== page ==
Love, Victor: a watchable but wasted opportunity
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"Dear Simon, Screw you for having the world's most perfect, accepting parents [and] the world's most supportive friends, because for some of us, it's not that easy. My story is nothing like yours."
So begins the disenchanting new Hulu TV series, a spin-off of the 2018 Love, Simon, the first gay teen romance film released by Hollywood. Love, Simon was seriously flawed with its privileged white, upper-middle class hero passing as straight, hetero-normative template, and stuffed with cliches about teens and LGBTQ people.
Simon falls in text love with a secret gay classmate, is dragged out of the closet by a manipulative fellow student, makes a crazy declaration of love, ending with his first gay kiss on a Ferris wheel in front of the whole school.
One needn't have watched Love, Simon, as the plot is regurgitated within the first five minutes via Victor's Instagram messages to Simon providing a skeletal context. Simon's voice-over narration revealed a wry, breezy, self-effacing, comical tone that at least made Simon semi-plausible with the veneer of a persona.
Cleverly, Love, Simon married two over-wrought genres, the coming out story with the mystery, as the identity of Simon's confidential admirer, that functioned as a cliffhanger, wasn't disclosed till the final frame. Love, Victor is nothing like Love, Simon, lacking the modest charm and suspense of the original.
Love, Victor was created and produced by Disney+ TV, who became upset over scenes of alcohol use (minor), marital problems (Victor's parents), and sexual exploration (tame with only kissing and no premarital sex), that might disturb families with young kids.
So Disney sold it to Hulu, yet Love, Victor has Disney imprints all over it. We are back again at Creekwood, a wealthy public high school that doesn't exist in the real world, but only in the imagination of Hollywood scriptwriters, including a Coney Island amusement park-like setting for its Winter Carnival, and vice principals/teachers as buffoons that should provoke the ire of the AFT and NEA. There isn't one pimple on any of the students, probably because all the main teen characters are played by gorgeous actors in their 20s, long past their acne-prone years.
Victor (Michael Cimino) is the eldest son of an allegedly religious, faux-working-class Texan Columbian-American family, who move to Atlanta for a fresh start, after his mother (the terrific Ana Ortiz, Ugly Betty) had an affair with the father's (James Martinez) boss.
Unlike Simon, who knew he was gay, Victor is confused about his sexual identity. His sullen rebellious younger sister Pilar (Isabella Ferreira) is bitter about relocating and losing her boyfriend. As soon as they move into their swanky four-bedroom Georgian apartment, Victor meets Felix (Anthony Turpel), a dorky nerd, destined to become his annoying best friend.
A part of Victor still likes girls and within five minutes of stepping foot into Creekwood, he bonds with the most popular one, Mia (Rachel Naomi Hinson, This Is Us) romancing her throughout the entire series. He also encounters the openly gay Benjie (George Sear) and is instantly smitten with him, though he has a boyfriend.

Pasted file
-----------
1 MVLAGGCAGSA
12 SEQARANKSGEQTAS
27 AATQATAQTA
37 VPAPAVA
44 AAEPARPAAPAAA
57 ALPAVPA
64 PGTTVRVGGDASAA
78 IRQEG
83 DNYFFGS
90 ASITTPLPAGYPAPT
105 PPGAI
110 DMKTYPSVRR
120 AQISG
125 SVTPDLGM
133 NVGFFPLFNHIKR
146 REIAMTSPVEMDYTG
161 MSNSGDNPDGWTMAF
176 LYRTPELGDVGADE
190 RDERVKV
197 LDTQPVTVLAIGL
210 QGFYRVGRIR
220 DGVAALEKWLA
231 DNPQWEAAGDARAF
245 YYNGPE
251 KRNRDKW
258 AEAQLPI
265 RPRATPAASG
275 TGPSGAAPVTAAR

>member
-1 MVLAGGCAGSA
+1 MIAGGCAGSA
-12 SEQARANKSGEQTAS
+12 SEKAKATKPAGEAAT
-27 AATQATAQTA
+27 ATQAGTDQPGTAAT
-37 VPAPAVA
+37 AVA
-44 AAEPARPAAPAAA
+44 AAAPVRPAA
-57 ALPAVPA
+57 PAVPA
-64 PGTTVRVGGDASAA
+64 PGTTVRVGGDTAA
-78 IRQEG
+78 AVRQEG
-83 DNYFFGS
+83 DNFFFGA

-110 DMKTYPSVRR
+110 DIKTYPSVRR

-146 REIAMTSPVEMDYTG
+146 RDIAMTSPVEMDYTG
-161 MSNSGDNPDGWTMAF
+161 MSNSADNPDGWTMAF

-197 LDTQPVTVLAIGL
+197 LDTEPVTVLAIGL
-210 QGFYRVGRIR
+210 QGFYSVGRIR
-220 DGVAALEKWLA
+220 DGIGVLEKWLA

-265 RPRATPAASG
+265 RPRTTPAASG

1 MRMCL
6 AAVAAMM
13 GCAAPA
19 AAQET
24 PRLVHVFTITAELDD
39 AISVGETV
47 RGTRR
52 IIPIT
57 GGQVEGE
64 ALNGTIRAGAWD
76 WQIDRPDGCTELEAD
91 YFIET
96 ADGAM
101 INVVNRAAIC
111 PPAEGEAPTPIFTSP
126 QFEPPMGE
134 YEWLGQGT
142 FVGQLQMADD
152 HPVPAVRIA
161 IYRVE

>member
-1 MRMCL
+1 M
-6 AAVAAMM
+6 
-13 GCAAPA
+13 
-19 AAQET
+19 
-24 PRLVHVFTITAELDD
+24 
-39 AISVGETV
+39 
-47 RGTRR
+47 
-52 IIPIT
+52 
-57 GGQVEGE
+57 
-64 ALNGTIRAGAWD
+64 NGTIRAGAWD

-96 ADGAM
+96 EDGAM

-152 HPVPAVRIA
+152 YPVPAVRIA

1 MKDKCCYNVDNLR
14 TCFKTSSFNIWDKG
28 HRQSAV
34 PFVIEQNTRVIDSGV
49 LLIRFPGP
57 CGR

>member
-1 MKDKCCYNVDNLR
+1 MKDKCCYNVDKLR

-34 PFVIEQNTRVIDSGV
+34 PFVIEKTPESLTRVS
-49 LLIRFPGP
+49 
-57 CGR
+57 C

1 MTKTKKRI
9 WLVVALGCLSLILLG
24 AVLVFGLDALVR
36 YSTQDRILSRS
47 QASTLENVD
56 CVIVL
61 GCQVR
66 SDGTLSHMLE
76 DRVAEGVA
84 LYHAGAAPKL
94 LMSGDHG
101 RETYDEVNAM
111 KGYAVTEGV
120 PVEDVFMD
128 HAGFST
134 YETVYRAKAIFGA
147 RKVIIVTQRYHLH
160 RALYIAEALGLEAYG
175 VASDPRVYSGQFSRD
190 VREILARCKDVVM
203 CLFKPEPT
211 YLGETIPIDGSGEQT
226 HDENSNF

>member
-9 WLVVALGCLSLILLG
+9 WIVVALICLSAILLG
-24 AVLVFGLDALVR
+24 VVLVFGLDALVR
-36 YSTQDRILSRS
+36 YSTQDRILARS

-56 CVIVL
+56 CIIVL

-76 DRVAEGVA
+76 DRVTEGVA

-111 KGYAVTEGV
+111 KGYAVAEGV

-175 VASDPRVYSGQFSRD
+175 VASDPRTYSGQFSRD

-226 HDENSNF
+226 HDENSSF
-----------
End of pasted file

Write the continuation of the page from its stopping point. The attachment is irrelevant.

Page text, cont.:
The viewer will immediately figure out the inevitable storyline stretching out to its foregone conclusion through an interminable ten thirty-minute episodes. Meanwhile, we're introduced to Mia's cynical status-conscious BBF Lake (Bebe Wood) and the villain Andrew (Mason Gooding), Victor's scheming sports teammate and Mia's ex.
If these characters and plot sounds familiar, think back to Disney's 2006 TV movie High School Musical which also featured the same types with both featuring basketball-playing male leads and casting women of color as love interests.
Love, Victor is the gay non-singing/dancing version of High School Musical minus the catchy songs and bouncy choreography that kept your mind off the inane script and stereotypical characters. Actor Nick Robinson, the original Simon, is an executive producer and functions as a disembodied gay relationship advice-giving Yoda to Victor.
You know there are problems when the most engaging character is the mother and not your leading gay protagonists. Aside from banal postings to Simon, we have no clues about Victor's interior conflicts or loneliness, as both he and Benjie are dull and bland, lacking any depth.
While inevitably played by straight performers, neither one even acts gay, a 0 on the Gaydar meter. To be fair, the "stars" had little to work with, since the dialog is cluelessly unrealistic as to how millennials speak and act, with one character asking another while dancing, "What is your favorite Jimmy Stewart movie??"
It is mystifying that Disney worried this show would offend some viewers, which if the script had actually done so, might have rendered Love, Victor more compelling and relevant. What is sad is that the concept of a true working-class Latino teenager struggling to come out is a worthwhile one. But Love, Victor, despite the undoubtedly good intentions of everyone involved in the project, comes uncomfortably close to trivializing what for many non-privileged people of color raised in culturally traditional religious environments, can still in 2020 be a frightening, wrenching experience of acknowledging one's sexuality.
Yet with all its deficiencies, from an adolescent perspective the program is watchable, so one can only hope some isolated teenagers wrestling with their orientation and how to fit in, might be emboldened to accept who they are and learn to be themselves. This might be the only consolation of the frustrating wasted opportunity that is Love, Victor.
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